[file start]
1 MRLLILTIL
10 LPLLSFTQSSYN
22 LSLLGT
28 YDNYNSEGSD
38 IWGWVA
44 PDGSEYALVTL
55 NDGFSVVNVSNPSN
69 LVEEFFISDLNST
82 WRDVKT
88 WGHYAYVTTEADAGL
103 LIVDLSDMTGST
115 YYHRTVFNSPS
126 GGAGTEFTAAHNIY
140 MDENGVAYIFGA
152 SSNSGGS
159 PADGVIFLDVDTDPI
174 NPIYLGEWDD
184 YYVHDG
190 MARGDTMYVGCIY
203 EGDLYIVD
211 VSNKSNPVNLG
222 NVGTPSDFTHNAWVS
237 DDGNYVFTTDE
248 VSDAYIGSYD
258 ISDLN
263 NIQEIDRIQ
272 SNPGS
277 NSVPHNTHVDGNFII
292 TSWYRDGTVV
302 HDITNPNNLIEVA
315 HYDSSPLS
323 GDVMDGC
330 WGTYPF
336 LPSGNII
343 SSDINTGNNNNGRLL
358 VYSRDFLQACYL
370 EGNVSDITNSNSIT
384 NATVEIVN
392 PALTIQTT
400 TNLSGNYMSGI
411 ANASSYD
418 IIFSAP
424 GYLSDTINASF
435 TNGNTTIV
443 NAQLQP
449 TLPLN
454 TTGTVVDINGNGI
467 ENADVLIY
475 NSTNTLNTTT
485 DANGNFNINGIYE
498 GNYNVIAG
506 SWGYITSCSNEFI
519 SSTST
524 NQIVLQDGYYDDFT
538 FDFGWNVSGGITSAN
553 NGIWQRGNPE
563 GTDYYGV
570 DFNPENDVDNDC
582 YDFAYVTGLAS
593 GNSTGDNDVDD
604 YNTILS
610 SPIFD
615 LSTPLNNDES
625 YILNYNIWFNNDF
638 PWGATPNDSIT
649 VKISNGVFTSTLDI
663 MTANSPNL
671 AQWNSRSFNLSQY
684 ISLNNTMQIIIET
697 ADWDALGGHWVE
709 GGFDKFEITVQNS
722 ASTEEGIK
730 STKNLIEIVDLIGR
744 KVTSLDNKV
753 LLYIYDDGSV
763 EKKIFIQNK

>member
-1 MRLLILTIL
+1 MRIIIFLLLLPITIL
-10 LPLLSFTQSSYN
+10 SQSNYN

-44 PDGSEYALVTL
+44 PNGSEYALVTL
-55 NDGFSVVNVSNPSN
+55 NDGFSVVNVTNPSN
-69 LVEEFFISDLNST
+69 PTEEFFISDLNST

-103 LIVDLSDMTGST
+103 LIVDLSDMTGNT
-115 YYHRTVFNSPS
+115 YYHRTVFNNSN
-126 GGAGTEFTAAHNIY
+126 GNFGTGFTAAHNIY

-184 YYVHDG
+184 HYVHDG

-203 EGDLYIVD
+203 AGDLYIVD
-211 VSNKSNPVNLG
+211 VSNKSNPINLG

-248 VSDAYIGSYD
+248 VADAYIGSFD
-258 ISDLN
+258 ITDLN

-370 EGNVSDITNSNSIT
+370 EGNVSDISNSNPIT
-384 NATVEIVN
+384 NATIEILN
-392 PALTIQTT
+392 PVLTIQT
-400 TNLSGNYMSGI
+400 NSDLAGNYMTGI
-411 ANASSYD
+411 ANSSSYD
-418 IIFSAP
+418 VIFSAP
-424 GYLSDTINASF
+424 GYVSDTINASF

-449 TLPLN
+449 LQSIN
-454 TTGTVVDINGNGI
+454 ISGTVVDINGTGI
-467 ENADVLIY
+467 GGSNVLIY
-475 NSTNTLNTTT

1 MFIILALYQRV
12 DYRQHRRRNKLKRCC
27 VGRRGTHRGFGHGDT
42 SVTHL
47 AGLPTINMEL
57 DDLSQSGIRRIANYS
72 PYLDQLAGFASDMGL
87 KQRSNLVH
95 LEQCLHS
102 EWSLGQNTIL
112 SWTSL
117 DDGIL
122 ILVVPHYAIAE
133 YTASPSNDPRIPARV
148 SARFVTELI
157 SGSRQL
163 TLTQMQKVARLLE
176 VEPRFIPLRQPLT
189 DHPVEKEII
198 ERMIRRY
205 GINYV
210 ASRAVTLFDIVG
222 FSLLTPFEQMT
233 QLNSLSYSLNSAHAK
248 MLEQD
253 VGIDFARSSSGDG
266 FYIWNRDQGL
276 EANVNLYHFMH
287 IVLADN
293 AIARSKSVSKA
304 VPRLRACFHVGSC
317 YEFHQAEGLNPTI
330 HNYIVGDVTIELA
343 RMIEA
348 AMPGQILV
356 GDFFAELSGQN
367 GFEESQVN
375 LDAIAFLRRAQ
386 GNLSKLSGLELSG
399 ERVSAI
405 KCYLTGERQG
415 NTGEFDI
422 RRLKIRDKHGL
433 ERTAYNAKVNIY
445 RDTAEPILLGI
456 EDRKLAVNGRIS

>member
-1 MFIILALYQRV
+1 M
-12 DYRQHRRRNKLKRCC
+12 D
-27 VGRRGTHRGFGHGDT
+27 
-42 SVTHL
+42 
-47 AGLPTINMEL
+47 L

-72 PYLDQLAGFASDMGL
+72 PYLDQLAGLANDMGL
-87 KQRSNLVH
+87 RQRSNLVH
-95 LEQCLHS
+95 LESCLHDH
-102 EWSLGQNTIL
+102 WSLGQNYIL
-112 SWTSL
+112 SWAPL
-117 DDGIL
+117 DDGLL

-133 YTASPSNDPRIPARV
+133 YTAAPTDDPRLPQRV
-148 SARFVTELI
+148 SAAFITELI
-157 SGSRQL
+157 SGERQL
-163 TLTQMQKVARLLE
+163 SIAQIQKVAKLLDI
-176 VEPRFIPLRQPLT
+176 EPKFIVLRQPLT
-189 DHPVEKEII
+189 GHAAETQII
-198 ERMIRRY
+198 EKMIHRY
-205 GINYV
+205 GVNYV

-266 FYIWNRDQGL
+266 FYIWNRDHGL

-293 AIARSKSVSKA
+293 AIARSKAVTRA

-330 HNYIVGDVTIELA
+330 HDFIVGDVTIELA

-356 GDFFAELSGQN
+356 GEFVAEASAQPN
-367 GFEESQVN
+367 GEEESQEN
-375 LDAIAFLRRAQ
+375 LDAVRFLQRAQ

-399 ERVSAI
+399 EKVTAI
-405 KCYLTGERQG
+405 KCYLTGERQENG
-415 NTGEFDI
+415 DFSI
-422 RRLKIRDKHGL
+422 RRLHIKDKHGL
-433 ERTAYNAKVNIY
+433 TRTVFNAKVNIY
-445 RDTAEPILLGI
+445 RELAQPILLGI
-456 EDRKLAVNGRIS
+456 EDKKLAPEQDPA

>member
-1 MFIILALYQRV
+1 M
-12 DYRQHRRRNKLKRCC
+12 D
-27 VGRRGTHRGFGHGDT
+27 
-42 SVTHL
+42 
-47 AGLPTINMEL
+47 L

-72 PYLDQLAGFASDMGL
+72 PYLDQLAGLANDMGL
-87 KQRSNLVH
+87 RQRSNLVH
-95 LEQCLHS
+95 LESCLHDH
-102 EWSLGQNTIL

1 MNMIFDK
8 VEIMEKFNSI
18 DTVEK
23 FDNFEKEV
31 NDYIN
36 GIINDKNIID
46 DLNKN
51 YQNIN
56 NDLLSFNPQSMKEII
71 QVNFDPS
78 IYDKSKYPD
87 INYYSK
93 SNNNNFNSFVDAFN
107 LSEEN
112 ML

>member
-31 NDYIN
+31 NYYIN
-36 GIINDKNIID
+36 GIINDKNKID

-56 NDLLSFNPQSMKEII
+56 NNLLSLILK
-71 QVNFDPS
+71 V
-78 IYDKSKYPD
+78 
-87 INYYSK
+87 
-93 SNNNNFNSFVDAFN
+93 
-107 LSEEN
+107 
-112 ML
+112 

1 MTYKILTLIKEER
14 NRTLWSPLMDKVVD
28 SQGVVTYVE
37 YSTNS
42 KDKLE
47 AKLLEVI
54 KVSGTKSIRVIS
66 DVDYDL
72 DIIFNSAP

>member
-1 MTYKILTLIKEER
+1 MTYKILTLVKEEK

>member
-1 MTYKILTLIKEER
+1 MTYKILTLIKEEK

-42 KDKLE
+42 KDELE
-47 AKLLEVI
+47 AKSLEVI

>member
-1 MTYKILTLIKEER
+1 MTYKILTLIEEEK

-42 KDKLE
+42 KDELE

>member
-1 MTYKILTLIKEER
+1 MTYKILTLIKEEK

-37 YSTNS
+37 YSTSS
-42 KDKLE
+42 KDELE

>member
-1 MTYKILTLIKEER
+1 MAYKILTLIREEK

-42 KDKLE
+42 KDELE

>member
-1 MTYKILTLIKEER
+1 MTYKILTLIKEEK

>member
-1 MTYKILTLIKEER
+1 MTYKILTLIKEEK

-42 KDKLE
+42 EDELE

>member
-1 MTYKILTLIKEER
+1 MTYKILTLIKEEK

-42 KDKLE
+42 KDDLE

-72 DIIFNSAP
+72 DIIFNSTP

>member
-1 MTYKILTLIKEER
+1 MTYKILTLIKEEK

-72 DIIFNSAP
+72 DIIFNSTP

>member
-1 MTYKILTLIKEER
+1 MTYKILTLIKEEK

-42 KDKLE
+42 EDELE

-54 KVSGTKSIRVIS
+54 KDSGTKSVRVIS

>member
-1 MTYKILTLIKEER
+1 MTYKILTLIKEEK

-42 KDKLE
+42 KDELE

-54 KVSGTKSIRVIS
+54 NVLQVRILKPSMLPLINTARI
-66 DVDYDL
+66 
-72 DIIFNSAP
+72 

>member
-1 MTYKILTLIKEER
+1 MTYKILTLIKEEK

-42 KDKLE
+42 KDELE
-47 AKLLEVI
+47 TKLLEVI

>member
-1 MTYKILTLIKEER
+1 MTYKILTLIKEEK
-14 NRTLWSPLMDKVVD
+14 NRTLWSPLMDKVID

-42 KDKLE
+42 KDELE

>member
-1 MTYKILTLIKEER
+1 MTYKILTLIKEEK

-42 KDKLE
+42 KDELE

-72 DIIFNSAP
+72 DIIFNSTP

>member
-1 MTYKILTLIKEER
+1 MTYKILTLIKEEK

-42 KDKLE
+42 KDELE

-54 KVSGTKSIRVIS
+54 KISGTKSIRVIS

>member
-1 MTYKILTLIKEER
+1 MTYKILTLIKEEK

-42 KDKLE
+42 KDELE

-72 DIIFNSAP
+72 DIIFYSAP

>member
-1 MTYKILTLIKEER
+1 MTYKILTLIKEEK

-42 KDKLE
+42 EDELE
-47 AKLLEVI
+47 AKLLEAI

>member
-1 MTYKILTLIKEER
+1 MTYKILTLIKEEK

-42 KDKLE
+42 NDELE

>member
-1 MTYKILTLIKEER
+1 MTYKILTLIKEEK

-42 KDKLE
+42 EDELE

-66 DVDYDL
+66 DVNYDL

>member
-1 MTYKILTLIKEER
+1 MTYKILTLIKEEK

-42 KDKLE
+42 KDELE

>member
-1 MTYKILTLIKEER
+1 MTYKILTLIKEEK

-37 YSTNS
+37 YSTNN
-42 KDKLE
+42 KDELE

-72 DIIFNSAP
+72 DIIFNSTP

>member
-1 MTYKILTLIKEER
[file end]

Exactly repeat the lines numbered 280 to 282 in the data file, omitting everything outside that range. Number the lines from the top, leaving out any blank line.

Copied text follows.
-87 INYYSK
+87 
-93 SNNNNFNSFVDAFN